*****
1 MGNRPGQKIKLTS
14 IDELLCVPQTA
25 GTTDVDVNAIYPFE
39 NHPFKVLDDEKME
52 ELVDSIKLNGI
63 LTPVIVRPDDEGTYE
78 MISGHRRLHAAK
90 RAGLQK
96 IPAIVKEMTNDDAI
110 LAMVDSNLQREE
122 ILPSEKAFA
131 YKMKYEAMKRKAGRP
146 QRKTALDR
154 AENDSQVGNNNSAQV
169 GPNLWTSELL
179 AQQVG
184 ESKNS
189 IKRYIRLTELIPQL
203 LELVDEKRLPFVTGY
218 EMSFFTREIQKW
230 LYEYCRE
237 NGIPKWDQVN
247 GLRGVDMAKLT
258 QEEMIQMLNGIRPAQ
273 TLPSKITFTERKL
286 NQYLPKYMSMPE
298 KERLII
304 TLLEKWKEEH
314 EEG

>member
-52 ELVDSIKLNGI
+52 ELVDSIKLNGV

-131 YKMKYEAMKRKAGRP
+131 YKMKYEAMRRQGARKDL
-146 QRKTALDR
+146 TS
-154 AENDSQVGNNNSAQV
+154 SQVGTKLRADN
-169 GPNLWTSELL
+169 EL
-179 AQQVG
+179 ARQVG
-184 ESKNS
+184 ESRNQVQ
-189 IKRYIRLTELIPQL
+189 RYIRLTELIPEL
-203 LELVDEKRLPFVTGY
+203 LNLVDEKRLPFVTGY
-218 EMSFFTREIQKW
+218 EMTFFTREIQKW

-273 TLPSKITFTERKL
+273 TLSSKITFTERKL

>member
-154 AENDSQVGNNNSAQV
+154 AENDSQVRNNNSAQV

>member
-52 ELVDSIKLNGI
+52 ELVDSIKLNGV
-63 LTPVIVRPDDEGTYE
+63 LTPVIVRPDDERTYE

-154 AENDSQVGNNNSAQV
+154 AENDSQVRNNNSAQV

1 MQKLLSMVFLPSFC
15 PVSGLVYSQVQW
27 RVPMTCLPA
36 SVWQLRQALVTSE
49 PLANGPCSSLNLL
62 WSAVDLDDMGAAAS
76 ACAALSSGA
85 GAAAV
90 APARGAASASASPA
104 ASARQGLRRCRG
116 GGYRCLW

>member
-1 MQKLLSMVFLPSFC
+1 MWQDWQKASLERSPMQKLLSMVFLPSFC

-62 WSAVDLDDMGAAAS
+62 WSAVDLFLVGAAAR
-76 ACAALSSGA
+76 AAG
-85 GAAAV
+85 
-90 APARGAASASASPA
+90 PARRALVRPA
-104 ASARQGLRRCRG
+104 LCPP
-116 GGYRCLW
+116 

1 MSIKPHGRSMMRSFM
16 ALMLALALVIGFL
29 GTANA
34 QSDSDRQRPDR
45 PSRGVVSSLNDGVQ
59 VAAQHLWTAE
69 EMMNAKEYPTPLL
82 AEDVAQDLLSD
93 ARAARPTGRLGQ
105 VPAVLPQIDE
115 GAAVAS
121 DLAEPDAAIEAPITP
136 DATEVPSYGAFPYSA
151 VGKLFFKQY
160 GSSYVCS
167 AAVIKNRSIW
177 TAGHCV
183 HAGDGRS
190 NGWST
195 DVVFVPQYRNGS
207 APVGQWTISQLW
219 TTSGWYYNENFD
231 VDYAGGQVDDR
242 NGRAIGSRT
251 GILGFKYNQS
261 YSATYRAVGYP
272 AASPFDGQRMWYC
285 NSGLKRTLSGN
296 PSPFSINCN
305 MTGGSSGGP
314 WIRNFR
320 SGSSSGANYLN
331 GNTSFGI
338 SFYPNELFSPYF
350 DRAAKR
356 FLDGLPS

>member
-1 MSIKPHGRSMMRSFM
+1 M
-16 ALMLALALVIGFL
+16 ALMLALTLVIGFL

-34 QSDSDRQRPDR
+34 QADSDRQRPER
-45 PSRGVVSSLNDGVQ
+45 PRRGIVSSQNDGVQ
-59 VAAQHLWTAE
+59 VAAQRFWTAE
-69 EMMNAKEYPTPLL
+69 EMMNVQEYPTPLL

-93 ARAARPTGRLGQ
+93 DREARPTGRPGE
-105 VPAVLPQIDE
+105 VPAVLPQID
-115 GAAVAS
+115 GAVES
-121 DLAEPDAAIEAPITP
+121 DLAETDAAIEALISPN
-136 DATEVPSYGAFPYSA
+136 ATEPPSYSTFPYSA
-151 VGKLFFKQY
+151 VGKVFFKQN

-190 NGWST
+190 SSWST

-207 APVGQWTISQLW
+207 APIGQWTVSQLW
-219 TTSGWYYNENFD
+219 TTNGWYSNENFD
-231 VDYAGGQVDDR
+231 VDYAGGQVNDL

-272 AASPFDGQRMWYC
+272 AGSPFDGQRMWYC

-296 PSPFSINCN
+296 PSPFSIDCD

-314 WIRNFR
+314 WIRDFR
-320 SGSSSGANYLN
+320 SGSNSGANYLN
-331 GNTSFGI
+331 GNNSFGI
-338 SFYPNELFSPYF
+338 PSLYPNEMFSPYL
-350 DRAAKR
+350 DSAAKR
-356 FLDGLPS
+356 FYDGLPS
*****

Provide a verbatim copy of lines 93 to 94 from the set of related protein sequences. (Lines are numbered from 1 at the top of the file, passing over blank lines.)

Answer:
45 PSRGVVSSLNDGVQ
59 VAAQHLWTAE